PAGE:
Born in Chicago in 1954, Julie O’Callaghan has lived in Ireland since 1974. Her collections of poetry include Edible Anecdotes (Dolmen, 1983), a Poetry Book Society Recommendation, What’s What (Bloodaxe, 1991), a Poetry Book Society Choice, No Can Do (Bloodaxe, 2000), a Poetry Book Society Recommendation and Tell Me This Is Normal: New and Selected Poems (Bloodaxe, 2008), also a Poetry Book Society Recommendation. A chapbook,Problems (Pressed Wafer, Boston), appeared in 2005.
She has published poetry in many newspapers and journals, including The Observer, The Guardian, The Financial Times, The Times Literary Supplement, The Irish Times, Poetry Ireland Review and New Statesman.
She received the Michael Hartnett Poetry Award in 2001 and was awarded Arts Council of Ireland Bursaries in 1985, 1990 and 1998.
Her poems for older children have appeared in numerous anthologies in the U.K. (including the New Oxford Book of Children’s Verse, the Oxford Book of Children’s Poetry and the New Faber Book of Children’s Verse) and in school texts in Ireland, England, America and Canada. Her poems for children are collected in Bright Lights Blaze Out (Oxford University Press, 1986), Cambridge Contemporary Poets 2 (Cambridge University Press, 1992) and in three full-length collections, Taking My Pen for a Walk (Orchard, 1988), Two Barks (Bloodaxe Books, 1998) and The Book of Whispers (Faber & Faber, 2006).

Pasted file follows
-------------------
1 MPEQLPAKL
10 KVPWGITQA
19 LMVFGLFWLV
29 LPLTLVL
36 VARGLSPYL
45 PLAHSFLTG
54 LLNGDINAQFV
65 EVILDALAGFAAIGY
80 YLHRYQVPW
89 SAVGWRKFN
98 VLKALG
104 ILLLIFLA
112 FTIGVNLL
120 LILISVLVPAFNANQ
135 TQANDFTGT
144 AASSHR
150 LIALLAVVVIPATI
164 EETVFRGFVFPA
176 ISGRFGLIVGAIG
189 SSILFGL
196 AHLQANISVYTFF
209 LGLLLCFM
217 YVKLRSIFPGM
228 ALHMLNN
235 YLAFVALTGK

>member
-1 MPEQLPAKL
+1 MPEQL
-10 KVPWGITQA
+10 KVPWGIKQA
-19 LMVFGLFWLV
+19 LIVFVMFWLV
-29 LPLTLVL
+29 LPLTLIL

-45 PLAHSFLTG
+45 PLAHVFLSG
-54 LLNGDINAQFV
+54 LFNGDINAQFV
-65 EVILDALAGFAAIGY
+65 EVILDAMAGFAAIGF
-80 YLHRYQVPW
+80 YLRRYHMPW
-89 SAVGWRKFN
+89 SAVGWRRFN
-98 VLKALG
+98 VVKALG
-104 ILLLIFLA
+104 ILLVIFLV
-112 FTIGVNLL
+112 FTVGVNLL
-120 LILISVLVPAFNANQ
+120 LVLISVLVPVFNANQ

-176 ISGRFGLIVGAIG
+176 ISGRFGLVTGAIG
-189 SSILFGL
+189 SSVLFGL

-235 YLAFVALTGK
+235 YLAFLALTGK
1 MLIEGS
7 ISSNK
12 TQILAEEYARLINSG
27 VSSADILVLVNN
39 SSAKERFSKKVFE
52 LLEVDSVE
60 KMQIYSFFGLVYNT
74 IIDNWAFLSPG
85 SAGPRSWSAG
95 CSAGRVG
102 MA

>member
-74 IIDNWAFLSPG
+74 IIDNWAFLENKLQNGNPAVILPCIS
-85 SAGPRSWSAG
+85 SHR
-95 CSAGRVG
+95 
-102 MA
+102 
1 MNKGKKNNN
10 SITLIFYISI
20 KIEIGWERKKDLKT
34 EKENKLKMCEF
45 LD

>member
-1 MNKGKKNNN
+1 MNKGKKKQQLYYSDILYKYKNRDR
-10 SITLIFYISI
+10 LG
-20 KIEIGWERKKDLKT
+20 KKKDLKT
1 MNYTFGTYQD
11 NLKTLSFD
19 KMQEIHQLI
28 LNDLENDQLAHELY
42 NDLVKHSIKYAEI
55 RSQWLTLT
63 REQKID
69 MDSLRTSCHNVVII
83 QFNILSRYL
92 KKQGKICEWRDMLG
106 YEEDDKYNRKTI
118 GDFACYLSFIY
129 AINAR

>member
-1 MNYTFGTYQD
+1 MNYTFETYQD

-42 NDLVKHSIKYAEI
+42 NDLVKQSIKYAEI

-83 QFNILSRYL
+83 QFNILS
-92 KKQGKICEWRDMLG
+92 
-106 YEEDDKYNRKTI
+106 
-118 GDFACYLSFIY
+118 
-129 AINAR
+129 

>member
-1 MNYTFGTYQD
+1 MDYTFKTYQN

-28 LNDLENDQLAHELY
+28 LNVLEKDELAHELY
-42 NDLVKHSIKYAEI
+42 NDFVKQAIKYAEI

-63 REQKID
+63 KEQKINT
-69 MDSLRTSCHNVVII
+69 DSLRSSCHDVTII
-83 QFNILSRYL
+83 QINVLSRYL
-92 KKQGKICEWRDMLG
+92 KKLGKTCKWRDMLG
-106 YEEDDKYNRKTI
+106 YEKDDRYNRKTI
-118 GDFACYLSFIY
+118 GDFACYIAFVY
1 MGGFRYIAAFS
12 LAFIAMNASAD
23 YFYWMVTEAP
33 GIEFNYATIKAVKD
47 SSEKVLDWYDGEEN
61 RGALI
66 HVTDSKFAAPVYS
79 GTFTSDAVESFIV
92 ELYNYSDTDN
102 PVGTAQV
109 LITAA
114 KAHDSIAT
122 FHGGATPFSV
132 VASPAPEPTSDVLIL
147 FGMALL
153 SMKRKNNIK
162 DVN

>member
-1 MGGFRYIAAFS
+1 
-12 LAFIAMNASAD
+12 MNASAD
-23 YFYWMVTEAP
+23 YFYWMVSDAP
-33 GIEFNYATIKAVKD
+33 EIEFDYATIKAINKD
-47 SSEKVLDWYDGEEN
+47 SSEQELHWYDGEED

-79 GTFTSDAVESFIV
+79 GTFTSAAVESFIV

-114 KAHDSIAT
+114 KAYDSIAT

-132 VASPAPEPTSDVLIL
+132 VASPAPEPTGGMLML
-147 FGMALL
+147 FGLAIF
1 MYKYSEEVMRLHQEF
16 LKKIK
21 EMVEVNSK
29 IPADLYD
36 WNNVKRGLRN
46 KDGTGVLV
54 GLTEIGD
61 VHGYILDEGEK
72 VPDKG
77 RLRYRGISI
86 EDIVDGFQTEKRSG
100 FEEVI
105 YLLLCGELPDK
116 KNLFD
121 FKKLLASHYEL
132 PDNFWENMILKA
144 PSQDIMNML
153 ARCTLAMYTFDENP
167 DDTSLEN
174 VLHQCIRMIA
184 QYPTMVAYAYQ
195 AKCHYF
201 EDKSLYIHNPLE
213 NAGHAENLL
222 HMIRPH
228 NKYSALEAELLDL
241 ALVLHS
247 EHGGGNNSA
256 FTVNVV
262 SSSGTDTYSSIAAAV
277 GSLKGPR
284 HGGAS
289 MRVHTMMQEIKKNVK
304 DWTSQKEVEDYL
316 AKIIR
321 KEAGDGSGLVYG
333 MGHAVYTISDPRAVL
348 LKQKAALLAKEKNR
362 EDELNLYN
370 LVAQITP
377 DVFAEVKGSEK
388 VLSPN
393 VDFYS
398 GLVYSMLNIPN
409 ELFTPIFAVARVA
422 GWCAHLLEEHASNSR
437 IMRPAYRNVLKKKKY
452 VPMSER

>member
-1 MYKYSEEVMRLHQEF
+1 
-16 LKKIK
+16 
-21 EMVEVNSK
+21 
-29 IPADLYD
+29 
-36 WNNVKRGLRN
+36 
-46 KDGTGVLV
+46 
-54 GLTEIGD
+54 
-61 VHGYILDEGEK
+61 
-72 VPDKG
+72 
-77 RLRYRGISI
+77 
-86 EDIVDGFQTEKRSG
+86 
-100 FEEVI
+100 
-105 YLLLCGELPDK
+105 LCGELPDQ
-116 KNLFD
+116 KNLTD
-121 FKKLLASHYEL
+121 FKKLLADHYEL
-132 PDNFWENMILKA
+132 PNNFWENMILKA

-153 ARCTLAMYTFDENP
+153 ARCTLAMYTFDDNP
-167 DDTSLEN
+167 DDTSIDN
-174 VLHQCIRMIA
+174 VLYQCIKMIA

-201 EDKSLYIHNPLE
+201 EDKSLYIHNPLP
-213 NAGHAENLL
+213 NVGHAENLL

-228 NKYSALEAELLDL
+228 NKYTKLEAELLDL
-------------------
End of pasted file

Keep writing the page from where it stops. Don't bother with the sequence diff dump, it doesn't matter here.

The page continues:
She has given readings at the South Bank Centre, Cúirt (Galway), Belfast Festival, Dublin Writers’ Festival, Aspects (Belfast), Scríobh (Sligo), Kilkenny Arts Week, ‘Poetry Now’ (Dun Laoghaire), BBC Children’s Poetry Festival, Ledbury Poetry Festival, Hull Literature Festival, Aldeburgh Poetry Festival, Writers in Schools, Listowel Writers’ Week and Yeats Summer School.
Her poetry has been broadcast on RTE Radio 1 and 2, BBC Radio 3 (including a commission for Poetry Proms 2002), BBC Radio 4, BBC Radio Ulster, Public Radio International (Garrison Keillor), and RTE and BBC television.
She is a member of the Irish academy of arts, Aosdána.